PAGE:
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Mercedes adds ultra-exclusive Mythos Series in high-end focus

If you need further proof that the auto market its lopsided in favor of the high end right now, it’s here. Mercedes-Benz plans to cut three 43 percent of its entry level offerings, while adding an upmarket line of cars even more exclusive than Maybach. The lower end of the market simply isn’t profitable enough, so the company is putting more than 75% of its budget towards enticing customers who demand ultra luxury.

The strategy was outlined in a session called “Economics of Desire” hosted on the Côte d’Azur. Mercedes-Benz credits its shift to a 2021 sales figures, which saw record breaking sales of AMG and Maybach models. In its core brand, the flagship sedan S-Class saw a jump of 40%.

These vehicles, plus the G-Class, EQ and EQS, comprise what Mercedes calls its “Top-End” category. Using 2019 as a baseline, this group will see a sales growth of 60% by 2026 if everything goes according to plan. Soon, that will include a series of “ultra-exclusive collector cars’ called the Mythos Series. Little was revealed about the line, but production will be limited and the cars will be offered only to “the most dedicated enthusiasts and collectors of Mercedes-Benz.”

Additionally, the AMG.EA platform underpinning the Vision AMG concept will be a key part of Top-End expansion, as are the limited edition and collaboration specials such as the Virgil Abloh Maybach (pictured) that had a run of 150 units. Mercedes also said it was looking for ways to grow the G product family beyond the upcoming electric G-Class.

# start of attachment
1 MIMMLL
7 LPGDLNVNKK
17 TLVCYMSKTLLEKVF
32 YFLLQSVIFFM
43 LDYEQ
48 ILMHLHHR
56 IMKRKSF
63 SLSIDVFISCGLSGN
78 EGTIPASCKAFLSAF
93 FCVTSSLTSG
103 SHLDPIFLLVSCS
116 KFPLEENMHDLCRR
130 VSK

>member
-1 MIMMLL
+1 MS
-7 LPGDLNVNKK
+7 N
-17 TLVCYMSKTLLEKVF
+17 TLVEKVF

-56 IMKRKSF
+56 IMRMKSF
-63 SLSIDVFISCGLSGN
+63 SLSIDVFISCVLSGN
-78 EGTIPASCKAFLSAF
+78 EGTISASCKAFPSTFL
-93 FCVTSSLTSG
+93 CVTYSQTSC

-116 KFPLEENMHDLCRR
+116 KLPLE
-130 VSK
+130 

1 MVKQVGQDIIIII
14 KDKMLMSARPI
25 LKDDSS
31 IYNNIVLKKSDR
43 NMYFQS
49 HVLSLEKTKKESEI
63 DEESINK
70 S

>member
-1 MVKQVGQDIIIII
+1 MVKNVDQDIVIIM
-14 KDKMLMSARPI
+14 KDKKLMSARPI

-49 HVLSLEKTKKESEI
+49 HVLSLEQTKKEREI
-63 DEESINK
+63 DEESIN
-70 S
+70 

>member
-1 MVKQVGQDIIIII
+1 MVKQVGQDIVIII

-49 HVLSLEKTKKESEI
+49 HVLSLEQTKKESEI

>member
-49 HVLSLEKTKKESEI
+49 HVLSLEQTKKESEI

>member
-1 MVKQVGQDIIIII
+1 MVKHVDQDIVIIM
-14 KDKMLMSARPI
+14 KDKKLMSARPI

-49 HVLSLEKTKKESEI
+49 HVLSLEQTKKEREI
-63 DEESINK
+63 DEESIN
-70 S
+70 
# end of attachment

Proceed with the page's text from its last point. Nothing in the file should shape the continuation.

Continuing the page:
Virgil Abloh Mercedes-Maybach rear seats

The next category down is called “Core Luxury,” which includes the C- and E-Class and their derivative models, as well as electric cars built on the EVA2 platform (EQE) and MB.EA platforms. A new E-Class will make its debut in 2023 to headline this segment.

Last, and apparently least, there’s the “Entry Level” category, which currently includes the A-, CLA- and GLA-Class cars and crossovers. Elsewhere in the world, Mercedes sells the B- and GLB-Class, as well as additional models deriving from the A-Class such as a wagon and hatchback. It’s not clear which ones will get the axe, but three out of seven will be scuttled.

Whatever’s left will be developed on the compact MMA platform, which launches in 2024 alongside the MB.OS operating system. Mercedes-Benz plans to go fully electric with new car sales by 2030 “wherever market conditions allow” and has “the ambition to become CO2-neutral by 2039” according to a press release.

The shift in strategy is a departure from the company’s former market share-grabbing approach that spawned models like the CLA. We’re seeing brands specialize as they venture into the EV and possibly autonomous future. As cars converge in functonality and capability, companies will have to depend on other characteristics, like brand and exclusivity, to stand out.

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